Georgia 9,363,941 15 624,263 65.1 34.9 1.12 1.77 1.15 0.62
Pennsylvania 12,440,621 21 592,411 85.4 14.6 1.06 1.27 1.09 0.19
Michigan 10,095,643 17 593,861 80.2 19.8 1.06 1.08 0.86 0.21
Arizona 6,166,318 10 616,632 75.5 24.5 1.10 1.04 0.79 0.25
North Carolina 8,856,505 15 590,434 72.1 27.9 1.06 0.86 0.62 0.24
Virginia 7,642,884 13 587,914 72.3 27.7 1.05 0.68 0.49 0.19
New Jersey 8,724,560 15 581,637 72.6 27.4 1.04 0.62 0.45 0.17
Ohio 11,478,006 20 573,900 85 15 1.03 0.55 0.47 0.08
Washington 6,395,798 11 581,436 81.8 18.2 1.04 0.45 0.37 0.08
Indiana 6,313,520 11 573,956 87.5 12.5 1.03 0.30 0.27 0.04
Maryland 5,615,727 10 561,573 64 36 1.01 0.05 0.03 0.02
Wisconsin 5,556,506 10 555,651 88.9 11.1 0.99 -0.05 -0.05 -0.01
Tennessee 6,038,803 11 548,982 80.2 19.8 0.98 -0.19 -0.15 -0.04
South Carolina 4,321,249 8 540,156 67.2 32.8 0.97 -0.26 -0.18 -0.09
Oregon 3,700,758 7 528,680 86.6 13.4 0.95 -0.37 -0.32 -0.05
Utah 2,550,063 5 510,013 89.2 10.8 0.91 -0.43 -0.39 -0.05
Kentucky 4,206,074 8 525,759 90.1 9.9 0.94 -0.47 -0.42 -0.05
Massachusetts 6,437,193 12 536,443 84.5 15.5 0.96 -0.47 -0.40 -0.07
Colorado 4,753,377 9 528,153 82.8 17.2 0.95 -0.49 -0.41 -0.08
Nevada 2,495,529 5 499,106 75.2 24.8 0.89 -0.53 -0.40 -0.13
Missouri 5,842,713 11 531,156 84.9 15.1 0.95 -0.54 -0.46 -0.08
Oklahoma 3,579,212 7 511,316 76.2 23.8 0.92 -0.59 -0.45 -0.14
Connecticut 3,504,809 7 500,687 81.6 18.4 0.90 -0.73 -0.59 -0.13
Minnesota 5,167,101 10 516,710 89.4 10.6 0.93 -0.75 -0.67 -0.08
Alabama 4,599,030 9 511,003 71.1 28.9 0.91 -0.77 -0.54 -0.22
Mississippi 2,910,540 6 485,090 61.4 38.6 0.87 -0.79 -0.48 -0.30
Arkansas 2,810,872 6 468,479 80 20 0.84 -0.97 -0.77 -0.19
Kansas 2,764,075 6 460,679 86.1 13.9 0.82 -1.05 -0.91 -0.15
Montana 944,632 3 314,877 90.6 9.4 0.56 -1.31 -1.19 -0.12
Louisiana 4,287,768 9 476,419 63.9 36.1 0.85 -1.32 -0.85 -0.48
Idaho 1,466,465 4 366,616 91 9 0.66 -1.37 -1.25 -0.12
Delaware 853,476 3 284,492 74.6 25.4 0.51 -1.47 -1.10 -0.37
New Mexico 1,954,599 5 390,920 66.8 33.2 0.70 -1.50 -1.00 -0.50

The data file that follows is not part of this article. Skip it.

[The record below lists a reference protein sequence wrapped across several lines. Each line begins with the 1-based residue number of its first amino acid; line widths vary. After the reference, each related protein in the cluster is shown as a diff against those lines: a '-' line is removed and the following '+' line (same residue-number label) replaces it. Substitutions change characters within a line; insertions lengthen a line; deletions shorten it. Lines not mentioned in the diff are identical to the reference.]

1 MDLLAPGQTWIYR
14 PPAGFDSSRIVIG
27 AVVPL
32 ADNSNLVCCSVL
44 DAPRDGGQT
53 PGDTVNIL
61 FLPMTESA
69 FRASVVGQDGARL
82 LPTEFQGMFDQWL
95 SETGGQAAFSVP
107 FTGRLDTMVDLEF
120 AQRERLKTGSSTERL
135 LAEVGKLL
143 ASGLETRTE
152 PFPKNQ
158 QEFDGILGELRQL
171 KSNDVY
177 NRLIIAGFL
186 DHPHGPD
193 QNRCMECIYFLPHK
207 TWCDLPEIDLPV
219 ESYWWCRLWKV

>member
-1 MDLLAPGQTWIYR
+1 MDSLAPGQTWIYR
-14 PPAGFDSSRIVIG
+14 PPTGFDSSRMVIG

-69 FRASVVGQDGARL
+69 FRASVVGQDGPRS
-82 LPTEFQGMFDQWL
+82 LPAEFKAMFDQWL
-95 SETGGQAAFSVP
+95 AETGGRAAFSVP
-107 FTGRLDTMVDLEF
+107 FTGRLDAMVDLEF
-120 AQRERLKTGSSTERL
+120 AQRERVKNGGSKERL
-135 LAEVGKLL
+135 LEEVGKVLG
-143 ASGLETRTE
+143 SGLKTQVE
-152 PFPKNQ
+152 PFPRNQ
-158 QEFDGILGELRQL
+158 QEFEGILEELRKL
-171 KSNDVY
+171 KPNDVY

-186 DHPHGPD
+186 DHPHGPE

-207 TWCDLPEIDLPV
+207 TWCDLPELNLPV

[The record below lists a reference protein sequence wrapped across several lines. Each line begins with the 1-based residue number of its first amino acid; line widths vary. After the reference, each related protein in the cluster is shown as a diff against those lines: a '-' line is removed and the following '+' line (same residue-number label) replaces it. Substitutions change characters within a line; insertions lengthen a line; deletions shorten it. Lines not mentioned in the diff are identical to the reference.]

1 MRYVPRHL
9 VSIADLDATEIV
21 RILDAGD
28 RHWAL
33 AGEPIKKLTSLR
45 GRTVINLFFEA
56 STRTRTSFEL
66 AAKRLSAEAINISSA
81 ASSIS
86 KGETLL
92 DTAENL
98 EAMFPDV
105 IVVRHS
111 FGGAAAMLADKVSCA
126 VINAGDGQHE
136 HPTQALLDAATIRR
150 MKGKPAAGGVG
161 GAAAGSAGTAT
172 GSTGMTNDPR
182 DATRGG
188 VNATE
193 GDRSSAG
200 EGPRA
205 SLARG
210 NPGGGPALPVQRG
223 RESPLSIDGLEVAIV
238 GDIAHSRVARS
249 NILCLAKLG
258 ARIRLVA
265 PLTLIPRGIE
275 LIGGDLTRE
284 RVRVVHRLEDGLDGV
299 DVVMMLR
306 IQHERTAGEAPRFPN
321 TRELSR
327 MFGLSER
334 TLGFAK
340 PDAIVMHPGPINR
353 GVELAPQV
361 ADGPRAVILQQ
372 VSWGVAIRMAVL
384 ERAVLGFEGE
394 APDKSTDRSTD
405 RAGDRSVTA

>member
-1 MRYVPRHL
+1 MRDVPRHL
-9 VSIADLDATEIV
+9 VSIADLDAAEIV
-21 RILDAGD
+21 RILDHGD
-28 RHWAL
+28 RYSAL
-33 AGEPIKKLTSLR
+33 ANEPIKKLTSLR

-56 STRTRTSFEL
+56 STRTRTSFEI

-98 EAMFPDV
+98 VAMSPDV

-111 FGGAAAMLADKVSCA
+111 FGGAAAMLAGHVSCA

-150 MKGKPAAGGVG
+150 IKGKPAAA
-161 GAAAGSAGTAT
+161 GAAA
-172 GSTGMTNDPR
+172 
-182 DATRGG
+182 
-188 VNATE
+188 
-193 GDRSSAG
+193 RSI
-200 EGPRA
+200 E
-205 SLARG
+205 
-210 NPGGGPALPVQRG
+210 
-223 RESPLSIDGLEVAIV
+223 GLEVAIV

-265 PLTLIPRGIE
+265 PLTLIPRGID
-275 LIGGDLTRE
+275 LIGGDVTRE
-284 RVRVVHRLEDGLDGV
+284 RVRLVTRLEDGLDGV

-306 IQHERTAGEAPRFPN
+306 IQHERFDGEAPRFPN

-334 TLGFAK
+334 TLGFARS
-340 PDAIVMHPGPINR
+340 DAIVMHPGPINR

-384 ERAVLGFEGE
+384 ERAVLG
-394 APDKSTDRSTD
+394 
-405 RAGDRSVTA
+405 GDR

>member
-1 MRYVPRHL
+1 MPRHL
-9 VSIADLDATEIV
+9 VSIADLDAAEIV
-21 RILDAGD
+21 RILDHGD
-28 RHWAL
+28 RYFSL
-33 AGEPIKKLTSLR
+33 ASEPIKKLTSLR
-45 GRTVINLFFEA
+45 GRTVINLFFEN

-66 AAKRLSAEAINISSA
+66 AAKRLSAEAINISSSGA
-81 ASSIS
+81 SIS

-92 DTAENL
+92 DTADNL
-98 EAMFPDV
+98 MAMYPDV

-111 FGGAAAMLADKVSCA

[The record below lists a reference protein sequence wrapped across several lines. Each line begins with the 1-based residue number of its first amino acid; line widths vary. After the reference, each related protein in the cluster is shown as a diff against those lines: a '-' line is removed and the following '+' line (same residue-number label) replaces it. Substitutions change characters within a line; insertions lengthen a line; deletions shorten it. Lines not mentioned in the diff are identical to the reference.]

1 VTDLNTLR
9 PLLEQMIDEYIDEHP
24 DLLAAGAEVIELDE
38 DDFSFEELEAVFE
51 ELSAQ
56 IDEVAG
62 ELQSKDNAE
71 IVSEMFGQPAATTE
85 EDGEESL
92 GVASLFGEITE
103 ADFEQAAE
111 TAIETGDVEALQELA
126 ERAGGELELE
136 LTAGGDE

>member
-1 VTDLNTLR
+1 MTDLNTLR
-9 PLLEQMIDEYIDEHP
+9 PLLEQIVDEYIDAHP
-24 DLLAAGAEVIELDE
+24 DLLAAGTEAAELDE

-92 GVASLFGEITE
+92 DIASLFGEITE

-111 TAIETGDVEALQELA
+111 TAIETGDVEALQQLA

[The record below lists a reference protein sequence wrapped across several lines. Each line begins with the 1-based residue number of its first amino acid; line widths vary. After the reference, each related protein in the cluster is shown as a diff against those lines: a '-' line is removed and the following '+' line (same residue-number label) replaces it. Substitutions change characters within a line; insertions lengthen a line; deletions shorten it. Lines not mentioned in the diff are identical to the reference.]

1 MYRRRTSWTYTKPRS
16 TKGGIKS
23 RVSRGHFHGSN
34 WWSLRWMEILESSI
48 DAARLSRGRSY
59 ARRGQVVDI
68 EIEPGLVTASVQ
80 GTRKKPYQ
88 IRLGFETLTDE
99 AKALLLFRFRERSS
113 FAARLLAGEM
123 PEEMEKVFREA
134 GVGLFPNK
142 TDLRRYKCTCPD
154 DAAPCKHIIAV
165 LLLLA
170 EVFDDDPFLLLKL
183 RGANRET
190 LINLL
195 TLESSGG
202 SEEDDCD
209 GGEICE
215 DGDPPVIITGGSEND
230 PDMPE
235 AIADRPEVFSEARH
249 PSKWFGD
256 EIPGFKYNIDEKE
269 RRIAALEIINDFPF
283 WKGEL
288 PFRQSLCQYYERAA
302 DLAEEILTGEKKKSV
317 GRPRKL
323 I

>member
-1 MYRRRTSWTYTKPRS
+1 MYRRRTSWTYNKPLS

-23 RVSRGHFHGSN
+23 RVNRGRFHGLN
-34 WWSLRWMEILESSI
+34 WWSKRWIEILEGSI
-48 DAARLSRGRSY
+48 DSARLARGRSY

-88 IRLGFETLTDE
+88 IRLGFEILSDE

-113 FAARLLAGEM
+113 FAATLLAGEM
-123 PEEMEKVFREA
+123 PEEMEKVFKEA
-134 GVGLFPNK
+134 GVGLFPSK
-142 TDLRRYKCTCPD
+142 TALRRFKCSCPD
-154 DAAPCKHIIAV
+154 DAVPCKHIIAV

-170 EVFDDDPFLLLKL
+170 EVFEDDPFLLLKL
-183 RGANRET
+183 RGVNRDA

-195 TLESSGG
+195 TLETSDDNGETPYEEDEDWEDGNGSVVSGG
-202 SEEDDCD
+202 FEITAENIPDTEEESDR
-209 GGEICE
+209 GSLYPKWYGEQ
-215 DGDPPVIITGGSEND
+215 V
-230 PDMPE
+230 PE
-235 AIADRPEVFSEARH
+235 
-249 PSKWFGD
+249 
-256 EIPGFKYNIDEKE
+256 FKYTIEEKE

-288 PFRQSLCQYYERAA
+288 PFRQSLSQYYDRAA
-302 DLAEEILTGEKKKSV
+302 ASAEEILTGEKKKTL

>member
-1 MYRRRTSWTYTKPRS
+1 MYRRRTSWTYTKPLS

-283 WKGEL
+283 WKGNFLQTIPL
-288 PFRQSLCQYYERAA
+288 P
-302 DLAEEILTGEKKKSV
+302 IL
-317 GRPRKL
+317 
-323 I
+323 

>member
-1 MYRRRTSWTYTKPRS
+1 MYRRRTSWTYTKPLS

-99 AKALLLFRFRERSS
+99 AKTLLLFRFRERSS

South Dakota 781,919 3 260,640 88.7 11.3 0.47 -1.60 -1.42 -0.18
Maine 1,321,574 4 330,394 96.9 3.1 0.59 -1.63 -1.58 -0.05
New Hampshire 1,314,895 4 328,724 96 4 0.59 -1.65 -1.58 -0.07
Iowa 2,982,085 7 426,012 93.9 6.1 0.76 -1.66 -1.56 -0.10
Hawaii 1,285,498 4 321,375 24.3 75.7 0.58 -1.70 -0.41 -1.29
West Virginia 1,818,470 5 363,694 95 5 0.65 -1.74 -1.66 -0.09
Alaska 670,053 3 223,351 69.3 30.7 0.40 -1.80 -1.25 -0.55
Nebraska 1,768,331 5 353,666 89.6 10.4 0.63 -1.83 -1.64 -0.19
North Dakota 635,867 3 211,956 92.4 7.6 0.38 -1.86 -1.72 -0.14
Vermont 623,908 3 207,969 96.8 3.2 0.37 -1.88 -1.82 -0.06
Wyoming 515,004 3 171,668 92.1 7.9 0.31 -2.08 -1.91 -0.16
Rhode Island 1,067,610 4 266,903 85 15 0.48 -2.09 -1.78 -0.31
Total 298,816,954 535 558,536       0.00 -4.80 4.80

Population and Electoral Vote data, Wikipedia

Racial Breakdown data, US Census 2001

Rachel uses the same population and electoral vote data in her partial tables; I do not know where she gets her racial breakdown numbers. She cites the 2000 Census but does not provide a document or link; her numbers don’t match with anything I found on the Census site. (This table as originally posted used data from the wrong year; I re-ran the calculation using the proper whites-only data from 2000. The difference was about 1 EC vote.)

The only election in US history, offhand, that this could have ever affected was the rancorous Hayes-Tilden race of 1876, which Hayes won by one vote. However, Hayes was the Republican in that race (it goes back), and in 1876, most any black who was able to vote, was voting Republican. So, as far as I am aware, no Presidential election would ever have been swayed or thrown into question by an adjustment such as this, even ignoring the fact that the demographic balances have changed over time.